However, hopes for a reformed Christian empire were shown to be unrealistic following the outbreak in Europe of the Thirty Years War around 1620, and the play seems to allude to this disappointment. The heroine of Fuimus Troes, Landora, is referred to as a “phoenix” (4.2.40; as Yates points out, “the return of the golden age and the rebirth of the phoenix are symbols with parallel meanings” [Astraea 38]). But instead of performing a glorious resurrection, this phoenix commits suicide after being involved in a somewhat sordid subplot. Eulinus, a Briton, impersonating the man Landora loved, had been sleeping with her. In the notes to 1.4.85-7, it is suggested that this subplot refers analogically to Frederick V claiming Elizabeth as his bride on the strength of his descent from Charlemagne. Here, there is only space to observe that the name “Landora” is an anagram of “a Roland”. A Roland, it might be felt, must love (and serve) a (descendant of) Charlemagne. In any case, when his country has been ravaged as a result of his actions, Eulinus laments: “Shall ensigns be displayed, and nations rage / About so vile a wretch?” (4.2.34-5). As mentioned, the Thirty Years War was to devastate Europe following Frederick’s attempt to reign as King of Bohemia. In the aftermath of the Battle of White Mountain, “propaganda pamphlets against Frederick … delighted to show him as a poor fugitive [“a wretch”] with one of his stockings coming down” (Yates, Rosicrucian 34). Certainly, events following his marriage to Elizabeth showed that Frederick was no Charlemagne.
The play concludes not with the dynastic union of Britain and Rome through marriage, but with the “masculine embrace” of Cassibelane and Caesar (Mikalachki 96-7). Translatio imperii, it seems, is achieved between men at a symbolic level (via exchanged gifts [5.6.36-40], trophies won in single combat, etc.) not through men and women in a biological manner.
If England depends, to an extent, on Scotland as other for self-definition, what happens when England “merges” with Scotland? Or is English identity, insofar as it can be said to exist at all, simply the product of such mergers? “‘My muse is rightly of the English strain, / That cannot long one fashion entertain.’ Drayton mocks both himself and the English for their lack of any single fixed identity. Yet in this self-mockery there is also pride” (Helgerson 14). By definition, an empire is a nation with an identity crisis, a notional space with shifting boundaries. To become (or extend) an empire is to admit change. “To be like the Greeks [or the Trojans] … to base one’s identity and the identity of one’s country on a project of imitative self-transformation is precisely to adopt “the English strain”, as Drayton defines it” (14). To possess a fluid identity is to possess a recipe for successful imperialism. The mission of world rule is transferred from Rome to Britain because Britain possesses the more flexible identity; put another way: Britain lacks a sense of identity even more than the Romans do.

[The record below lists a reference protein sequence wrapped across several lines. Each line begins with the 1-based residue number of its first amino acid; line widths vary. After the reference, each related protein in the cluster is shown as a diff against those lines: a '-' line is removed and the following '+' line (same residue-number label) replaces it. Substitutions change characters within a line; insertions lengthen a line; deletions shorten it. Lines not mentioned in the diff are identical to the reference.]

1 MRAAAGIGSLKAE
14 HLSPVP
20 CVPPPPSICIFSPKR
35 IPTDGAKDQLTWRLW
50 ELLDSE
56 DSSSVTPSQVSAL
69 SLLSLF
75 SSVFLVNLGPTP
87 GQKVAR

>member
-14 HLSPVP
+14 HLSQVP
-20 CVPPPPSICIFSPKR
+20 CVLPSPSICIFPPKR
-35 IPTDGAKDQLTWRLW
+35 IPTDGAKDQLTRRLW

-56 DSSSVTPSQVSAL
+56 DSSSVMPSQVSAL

Are the Britons savages or Trojans? Caesar’s spy, Volusenus, describes the Britons as exotic barbarians: “their statures tall and big, / With blue-stained skins, and long, black, dangling hair / Promise a barbarous fierceness” (2.4.10-12). “The catalogue of British forces offers similar imagery, as the Ordovices are said to ‘rush half-naked on their foes’ [2.5.43]. But British warriors are elsewhere referred to as ‘worthy [k]nights’ [2.8.4]” (Curran 23). Nennius is a chivalric hero, fighting alongside cannibals who “gnaw and suck / Their enemies’ bones” (2.5.62-3). If they are descended from Trojans, these Britons no longer act like it. As Samuel Purchas asks in a marginal note of 1625: “Were not wee our selves made and not borne civill in our Progenitors dayes? and were not Caesars Britaines as brutish as Virginians? The Romane swords were best teachers of civilitie to this & other Countries neere us” (in Wymer 4). The alliteration Purchas found so ready to hand (“Britaines … brutish)” should be noted. As a result of ongoing developments in historiographical method, Britain’s Trojan ancestry (via Brute) had become material for self-mocking word-play. Through its fusion of Latin and “British” sources, Fuimus Troes participates in this self-mockery (for example, see 3.8.38 for a comparable equation of Britons with “brutes”) at the same time that it refuses to relinquish the notion that the Britons, no less than the Romans, are “true Trojans”.
I have based this edition on the quarto edition of Fuimus Troes (1633). Spelling and punctuation have been modernised. In some cases, vocabulary has been (silently) modernised. Elisions in the original have also been silently regularised, except where metre would be affected by the change. The “-ed” form is used for unstressed terminations in past tenses and past participles, and “-èd” for stressed. Unaccented vowels have occasionally been given accents to correct what I regard as faulty metre. I have also corrected what I consider to be obvious errors (such changes are referred to in the relevant footnotes). Square brackets enclose any additions to or changes in the stage directions.